Following a series of volatile winter months, US pending home sales rose in February to their highest level since July.
The latest reading of the National Association of Realtors’ (NAR) Pending Home Sales Index saw the index level rise to 109.1 in February, up 3.5 percent from January and 0.7 percent from February 2015’s level.
The index, a forward-looking indicator that tracks contract signings on existing homes, has increased year-over-year for 18 straight months. However, according to NAR, when comparing February 2016 to the same month last year, the gain was the smallest increase seen in that 18-month period. February’s gain also followed a steep month-over-month decline in January, when the index logged a 3 percent drop.
Despite the small year-over-year gain, NAR’s chief economist, Lawrence Yun, called the pending sales activity levels “promising” in a media release that accompanied today’s new data.
“After some volatility this winter, the latest data is encouraging in that a decent number of buyers signed contracts last month, lured by mortgage rates dipping to their lowest levels in nearly a year and a modest, seasonal uptick in inventory,” he said in the release.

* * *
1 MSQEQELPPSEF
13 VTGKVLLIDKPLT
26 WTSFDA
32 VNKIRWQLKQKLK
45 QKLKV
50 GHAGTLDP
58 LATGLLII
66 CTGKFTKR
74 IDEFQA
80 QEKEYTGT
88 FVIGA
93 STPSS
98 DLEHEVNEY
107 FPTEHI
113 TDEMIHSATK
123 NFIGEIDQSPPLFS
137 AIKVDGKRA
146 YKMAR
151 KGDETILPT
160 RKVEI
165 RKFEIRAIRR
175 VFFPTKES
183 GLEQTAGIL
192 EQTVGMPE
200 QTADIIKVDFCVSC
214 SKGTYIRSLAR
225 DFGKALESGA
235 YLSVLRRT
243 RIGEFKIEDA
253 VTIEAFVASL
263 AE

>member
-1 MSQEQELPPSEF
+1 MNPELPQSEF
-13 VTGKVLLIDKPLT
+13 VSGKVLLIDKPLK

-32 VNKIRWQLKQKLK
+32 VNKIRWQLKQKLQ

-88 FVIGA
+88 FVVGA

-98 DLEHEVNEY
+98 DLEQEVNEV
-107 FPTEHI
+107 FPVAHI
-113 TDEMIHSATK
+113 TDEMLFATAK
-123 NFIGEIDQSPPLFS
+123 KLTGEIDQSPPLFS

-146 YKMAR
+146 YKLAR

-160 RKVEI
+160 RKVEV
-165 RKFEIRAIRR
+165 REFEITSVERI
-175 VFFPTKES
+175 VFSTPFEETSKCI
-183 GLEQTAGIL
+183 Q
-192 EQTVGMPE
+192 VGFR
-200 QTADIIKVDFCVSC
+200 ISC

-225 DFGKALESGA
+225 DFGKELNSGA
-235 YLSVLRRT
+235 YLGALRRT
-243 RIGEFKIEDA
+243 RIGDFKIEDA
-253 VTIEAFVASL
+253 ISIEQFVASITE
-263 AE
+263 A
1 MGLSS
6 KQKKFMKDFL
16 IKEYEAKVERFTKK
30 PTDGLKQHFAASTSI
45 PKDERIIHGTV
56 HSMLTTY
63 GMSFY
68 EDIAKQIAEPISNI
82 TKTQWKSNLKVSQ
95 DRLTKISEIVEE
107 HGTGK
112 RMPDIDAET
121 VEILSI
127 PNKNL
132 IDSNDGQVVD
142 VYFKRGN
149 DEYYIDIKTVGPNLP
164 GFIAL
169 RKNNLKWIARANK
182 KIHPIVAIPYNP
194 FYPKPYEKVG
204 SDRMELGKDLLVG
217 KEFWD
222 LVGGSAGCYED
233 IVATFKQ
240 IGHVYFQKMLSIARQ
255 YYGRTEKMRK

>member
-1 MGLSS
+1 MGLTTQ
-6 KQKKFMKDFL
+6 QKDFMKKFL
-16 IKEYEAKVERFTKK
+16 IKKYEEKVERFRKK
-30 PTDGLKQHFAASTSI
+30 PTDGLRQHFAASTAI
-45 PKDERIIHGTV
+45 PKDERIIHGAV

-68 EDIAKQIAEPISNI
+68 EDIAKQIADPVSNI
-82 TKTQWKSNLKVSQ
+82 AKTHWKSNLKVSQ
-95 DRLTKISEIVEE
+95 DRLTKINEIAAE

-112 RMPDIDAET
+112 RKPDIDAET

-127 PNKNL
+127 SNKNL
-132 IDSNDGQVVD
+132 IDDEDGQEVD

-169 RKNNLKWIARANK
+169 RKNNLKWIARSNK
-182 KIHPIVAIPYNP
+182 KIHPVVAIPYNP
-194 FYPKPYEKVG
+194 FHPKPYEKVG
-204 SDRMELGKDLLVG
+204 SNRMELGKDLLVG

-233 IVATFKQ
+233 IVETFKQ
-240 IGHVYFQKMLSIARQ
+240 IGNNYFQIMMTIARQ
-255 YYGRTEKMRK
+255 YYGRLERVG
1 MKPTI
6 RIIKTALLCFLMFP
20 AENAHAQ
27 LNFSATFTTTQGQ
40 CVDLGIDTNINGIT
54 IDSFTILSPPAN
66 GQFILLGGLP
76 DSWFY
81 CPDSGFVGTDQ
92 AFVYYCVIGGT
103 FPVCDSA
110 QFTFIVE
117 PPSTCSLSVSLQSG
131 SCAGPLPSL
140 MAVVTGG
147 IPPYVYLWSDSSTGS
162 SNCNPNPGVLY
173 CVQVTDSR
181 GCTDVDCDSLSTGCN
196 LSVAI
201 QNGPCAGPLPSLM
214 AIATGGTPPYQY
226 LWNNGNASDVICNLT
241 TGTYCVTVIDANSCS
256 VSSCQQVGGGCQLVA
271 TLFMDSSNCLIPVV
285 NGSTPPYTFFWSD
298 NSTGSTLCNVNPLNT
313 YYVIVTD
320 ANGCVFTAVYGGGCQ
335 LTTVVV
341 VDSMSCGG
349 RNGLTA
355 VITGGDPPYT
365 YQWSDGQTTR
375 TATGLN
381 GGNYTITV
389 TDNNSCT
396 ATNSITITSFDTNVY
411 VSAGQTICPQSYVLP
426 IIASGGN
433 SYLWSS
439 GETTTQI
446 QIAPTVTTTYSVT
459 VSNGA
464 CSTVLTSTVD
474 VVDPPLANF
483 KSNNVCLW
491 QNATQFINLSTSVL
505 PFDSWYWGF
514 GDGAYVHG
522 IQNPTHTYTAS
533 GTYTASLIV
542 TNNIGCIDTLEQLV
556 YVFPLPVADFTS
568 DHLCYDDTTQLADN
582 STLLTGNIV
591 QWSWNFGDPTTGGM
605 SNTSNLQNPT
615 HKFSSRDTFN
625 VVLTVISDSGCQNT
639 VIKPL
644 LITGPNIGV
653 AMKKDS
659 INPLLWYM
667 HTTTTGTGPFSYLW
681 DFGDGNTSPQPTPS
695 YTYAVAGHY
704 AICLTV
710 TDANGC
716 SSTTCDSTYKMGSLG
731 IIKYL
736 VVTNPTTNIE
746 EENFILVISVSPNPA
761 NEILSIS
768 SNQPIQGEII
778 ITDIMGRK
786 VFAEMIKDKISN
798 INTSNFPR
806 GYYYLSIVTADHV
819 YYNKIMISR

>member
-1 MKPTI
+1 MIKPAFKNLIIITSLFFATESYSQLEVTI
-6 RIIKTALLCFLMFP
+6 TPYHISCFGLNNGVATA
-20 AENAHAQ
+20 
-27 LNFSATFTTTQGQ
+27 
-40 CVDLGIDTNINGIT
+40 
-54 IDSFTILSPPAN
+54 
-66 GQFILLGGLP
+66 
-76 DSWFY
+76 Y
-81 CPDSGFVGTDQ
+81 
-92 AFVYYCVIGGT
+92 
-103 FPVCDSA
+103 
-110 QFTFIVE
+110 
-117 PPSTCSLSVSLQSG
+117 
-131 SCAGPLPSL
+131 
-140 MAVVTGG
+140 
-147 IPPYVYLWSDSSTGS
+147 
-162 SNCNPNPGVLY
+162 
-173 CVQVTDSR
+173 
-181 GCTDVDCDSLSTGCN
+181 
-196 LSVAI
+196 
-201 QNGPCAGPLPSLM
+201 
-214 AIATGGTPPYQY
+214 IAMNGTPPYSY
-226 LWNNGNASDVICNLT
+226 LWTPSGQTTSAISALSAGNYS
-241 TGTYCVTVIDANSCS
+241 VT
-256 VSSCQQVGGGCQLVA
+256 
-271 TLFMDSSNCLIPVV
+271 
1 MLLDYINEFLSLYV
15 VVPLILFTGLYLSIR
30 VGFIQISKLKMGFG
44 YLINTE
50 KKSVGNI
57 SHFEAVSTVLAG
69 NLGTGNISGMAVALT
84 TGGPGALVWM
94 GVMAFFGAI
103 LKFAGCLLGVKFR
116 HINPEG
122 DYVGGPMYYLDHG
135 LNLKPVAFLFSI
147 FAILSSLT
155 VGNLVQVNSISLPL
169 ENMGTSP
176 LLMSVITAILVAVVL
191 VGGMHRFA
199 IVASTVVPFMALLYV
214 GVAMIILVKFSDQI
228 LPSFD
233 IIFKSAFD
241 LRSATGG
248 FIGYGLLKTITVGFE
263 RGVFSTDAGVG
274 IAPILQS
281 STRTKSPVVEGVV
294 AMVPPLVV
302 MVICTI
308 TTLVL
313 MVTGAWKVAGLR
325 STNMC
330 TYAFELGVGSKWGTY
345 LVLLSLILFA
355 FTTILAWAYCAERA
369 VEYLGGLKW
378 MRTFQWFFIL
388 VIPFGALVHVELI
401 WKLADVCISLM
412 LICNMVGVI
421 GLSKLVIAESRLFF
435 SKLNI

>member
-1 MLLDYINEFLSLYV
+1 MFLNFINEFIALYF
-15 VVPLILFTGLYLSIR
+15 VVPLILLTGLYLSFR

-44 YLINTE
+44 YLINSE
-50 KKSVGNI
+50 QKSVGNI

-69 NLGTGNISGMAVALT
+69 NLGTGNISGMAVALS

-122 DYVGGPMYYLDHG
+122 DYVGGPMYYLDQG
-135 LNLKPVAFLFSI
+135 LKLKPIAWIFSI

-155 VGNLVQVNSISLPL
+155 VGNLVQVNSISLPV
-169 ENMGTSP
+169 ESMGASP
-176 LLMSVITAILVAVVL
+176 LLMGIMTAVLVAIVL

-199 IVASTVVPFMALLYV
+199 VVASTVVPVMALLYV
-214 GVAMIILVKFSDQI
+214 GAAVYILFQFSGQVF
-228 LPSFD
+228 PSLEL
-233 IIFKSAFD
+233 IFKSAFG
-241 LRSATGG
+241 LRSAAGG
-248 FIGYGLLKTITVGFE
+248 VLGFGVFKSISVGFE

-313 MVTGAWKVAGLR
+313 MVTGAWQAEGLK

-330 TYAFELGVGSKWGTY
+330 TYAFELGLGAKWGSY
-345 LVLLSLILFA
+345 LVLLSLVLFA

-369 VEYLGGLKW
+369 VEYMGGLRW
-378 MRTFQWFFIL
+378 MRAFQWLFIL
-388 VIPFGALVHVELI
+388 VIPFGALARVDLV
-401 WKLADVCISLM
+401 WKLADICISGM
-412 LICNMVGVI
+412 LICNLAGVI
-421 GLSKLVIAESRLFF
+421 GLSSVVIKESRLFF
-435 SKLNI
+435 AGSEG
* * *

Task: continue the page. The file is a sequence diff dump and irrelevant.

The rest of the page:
“Looking ahead, the key for sustained momentum and more sales than last spring is a continuous stream of new listings quickly replacing what’s being scooped up by a growing pool of buyers. Without adequate supply, sales will likely plateau.”
Breaking it down by region, the Midwest led the country with an 11.4 percent increase over January. Pending home sales in the South and West saw more modest month-over-month increases, at 2.1 percent and 0.7 percent, respectively. Only the Northeast saw a decline over January, with a small 0.2 percent drop.
According to Reuters, economists polled by the news agency had forecast a 1.2 percent rise in contract signings for February.